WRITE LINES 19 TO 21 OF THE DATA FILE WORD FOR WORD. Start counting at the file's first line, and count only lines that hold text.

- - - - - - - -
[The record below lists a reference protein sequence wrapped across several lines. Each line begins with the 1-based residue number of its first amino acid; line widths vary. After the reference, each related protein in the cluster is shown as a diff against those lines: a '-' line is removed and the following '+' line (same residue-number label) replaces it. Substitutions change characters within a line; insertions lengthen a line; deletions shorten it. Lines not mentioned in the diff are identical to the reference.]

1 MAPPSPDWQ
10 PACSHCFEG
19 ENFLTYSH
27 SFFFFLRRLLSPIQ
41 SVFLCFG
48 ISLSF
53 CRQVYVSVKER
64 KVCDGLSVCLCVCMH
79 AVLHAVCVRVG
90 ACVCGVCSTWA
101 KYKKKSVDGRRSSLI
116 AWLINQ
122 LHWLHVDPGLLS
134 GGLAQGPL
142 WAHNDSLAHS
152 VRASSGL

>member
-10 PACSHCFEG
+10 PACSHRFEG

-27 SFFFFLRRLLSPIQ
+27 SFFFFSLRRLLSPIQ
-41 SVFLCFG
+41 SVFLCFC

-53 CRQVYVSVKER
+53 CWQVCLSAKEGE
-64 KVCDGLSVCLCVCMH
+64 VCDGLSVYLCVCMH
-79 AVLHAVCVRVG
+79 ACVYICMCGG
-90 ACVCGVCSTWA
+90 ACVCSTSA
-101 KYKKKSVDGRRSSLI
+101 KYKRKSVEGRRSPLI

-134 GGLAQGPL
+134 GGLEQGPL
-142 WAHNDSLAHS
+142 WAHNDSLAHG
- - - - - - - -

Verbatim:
-10 PACSHCFEG
+10 PACSHRFEG

-27 SFFFFLRRLLSPIQ